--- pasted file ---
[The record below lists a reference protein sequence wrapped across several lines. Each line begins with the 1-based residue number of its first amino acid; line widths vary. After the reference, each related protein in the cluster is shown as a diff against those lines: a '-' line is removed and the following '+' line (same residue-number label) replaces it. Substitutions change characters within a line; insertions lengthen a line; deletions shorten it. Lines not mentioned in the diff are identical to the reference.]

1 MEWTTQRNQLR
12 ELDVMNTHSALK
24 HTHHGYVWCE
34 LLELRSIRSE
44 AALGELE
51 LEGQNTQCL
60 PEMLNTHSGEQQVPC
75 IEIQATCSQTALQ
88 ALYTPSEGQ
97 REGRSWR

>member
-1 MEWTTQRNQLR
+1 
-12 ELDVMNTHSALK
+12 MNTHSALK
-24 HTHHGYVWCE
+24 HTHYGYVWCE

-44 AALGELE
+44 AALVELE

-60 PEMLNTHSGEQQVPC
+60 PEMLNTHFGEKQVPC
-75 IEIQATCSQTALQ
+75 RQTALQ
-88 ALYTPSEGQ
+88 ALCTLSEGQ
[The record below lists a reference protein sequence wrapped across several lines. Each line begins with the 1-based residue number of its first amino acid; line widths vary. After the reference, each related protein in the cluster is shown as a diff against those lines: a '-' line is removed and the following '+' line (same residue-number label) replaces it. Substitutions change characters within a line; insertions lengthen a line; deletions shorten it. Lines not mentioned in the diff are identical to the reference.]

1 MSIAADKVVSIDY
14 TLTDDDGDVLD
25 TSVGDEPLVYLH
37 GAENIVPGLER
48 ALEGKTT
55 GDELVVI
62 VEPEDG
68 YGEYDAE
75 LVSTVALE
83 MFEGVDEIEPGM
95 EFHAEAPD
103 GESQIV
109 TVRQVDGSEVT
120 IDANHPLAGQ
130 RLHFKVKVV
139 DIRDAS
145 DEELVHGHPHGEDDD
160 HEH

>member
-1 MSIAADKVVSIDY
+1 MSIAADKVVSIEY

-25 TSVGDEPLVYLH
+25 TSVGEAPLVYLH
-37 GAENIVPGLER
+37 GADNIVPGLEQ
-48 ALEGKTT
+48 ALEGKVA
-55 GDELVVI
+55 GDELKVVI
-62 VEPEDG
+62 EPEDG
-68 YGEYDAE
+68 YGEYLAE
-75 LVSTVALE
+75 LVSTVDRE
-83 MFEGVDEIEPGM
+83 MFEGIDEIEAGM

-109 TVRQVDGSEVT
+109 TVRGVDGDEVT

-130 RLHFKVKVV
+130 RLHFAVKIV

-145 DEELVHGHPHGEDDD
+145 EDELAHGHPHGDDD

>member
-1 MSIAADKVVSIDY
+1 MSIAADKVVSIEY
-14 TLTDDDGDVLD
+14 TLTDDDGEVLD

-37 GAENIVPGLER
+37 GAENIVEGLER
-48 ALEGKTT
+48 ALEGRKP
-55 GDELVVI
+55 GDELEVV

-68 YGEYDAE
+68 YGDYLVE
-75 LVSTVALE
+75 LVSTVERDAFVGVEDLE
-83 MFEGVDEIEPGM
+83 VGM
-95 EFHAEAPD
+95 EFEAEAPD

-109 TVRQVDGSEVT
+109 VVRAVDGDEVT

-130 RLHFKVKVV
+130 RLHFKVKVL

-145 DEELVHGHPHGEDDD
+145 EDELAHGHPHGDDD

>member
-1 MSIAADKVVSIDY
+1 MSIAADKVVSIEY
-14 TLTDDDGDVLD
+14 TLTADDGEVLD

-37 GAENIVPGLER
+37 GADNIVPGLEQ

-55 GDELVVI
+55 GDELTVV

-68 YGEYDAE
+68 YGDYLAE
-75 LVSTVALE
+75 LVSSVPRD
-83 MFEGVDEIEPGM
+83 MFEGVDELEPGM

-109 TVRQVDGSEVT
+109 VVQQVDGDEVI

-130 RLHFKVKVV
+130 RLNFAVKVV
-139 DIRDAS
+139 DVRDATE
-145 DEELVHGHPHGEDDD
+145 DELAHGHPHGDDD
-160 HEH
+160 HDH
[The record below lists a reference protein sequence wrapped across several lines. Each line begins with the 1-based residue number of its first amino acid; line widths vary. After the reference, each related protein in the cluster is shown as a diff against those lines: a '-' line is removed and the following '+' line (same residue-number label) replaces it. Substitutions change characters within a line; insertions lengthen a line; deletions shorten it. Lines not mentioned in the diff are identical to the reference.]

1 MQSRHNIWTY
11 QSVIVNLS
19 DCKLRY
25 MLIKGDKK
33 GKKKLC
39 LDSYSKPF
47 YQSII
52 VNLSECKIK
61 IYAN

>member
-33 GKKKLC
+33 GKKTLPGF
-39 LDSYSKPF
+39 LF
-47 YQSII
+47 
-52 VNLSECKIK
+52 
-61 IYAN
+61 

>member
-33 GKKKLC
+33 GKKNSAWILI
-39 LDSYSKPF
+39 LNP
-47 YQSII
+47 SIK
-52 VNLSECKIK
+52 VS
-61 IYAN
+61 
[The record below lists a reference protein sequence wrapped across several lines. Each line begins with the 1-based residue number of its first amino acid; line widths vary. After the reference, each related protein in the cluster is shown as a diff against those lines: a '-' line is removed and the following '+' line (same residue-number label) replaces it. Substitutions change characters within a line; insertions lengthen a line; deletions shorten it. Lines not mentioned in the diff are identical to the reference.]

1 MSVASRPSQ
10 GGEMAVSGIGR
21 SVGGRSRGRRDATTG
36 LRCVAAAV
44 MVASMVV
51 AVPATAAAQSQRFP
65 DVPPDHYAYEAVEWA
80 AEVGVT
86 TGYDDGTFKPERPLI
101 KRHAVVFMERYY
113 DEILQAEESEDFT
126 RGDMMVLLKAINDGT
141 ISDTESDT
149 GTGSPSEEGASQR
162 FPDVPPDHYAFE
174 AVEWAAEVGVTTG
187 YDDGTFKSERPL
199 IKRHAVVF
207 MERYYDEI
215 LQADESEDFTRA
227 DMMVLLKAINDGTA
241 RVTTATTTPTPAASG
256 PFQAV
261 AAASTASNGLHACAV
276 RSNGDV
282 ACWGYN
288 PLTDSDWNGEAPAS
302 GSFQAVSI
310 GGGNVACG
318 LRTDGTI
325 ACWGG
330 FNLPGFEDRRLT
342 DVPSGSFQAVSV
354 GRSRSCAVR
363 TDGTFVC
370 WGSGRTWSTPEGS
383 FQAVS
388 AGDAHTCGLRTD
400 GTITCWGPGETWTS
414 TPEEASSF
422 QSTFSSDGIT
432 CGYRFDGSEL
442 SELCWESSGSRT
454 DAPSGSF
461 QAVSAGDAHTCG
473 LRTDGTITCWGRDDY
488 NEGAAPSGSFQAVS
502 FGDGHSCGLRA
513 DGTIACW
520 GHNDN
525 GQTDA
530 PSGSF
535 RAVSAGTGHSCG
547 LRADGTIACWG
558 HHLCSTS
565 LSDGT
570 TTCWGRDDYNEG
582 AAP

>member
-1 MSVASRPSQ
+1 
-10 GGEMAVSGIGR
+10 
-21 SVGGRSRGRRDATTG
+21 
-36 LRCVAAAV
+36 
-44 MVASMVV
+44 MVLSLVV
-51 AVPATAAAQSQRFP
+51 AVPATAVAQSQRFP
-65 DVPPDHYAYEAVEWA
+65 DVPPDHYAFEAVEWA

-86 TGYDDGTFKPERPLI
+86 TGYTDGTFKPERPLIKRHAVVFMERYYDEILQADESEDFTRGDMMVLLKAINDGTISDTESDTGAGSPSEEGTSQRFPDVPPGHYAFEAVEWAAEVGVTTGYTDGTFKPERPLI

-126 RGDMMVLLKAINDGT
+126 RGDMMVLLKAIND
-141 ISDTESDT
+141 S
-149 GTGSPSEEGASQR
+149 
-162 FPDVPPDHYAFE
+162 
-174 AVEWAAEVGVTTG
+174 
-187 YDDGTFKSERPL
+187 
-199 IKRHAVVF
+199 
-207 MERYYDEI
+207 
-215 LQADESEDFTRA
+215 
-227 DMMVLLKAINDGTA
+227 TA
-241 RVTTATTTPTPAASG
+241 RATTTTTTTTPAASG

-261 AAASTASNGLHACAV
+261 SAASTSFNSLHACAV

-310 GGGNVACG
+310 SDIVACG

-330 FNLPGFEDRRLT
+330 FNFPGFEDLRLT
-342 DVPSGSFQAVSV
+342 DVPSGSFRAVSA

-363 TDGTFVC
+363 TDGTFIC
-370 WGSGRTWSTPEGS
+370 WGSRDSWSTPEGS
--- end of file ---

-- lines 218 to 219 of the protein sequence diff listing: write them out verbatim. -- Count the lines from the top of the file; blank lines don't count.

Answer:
+21 
-36 LRCVAAAV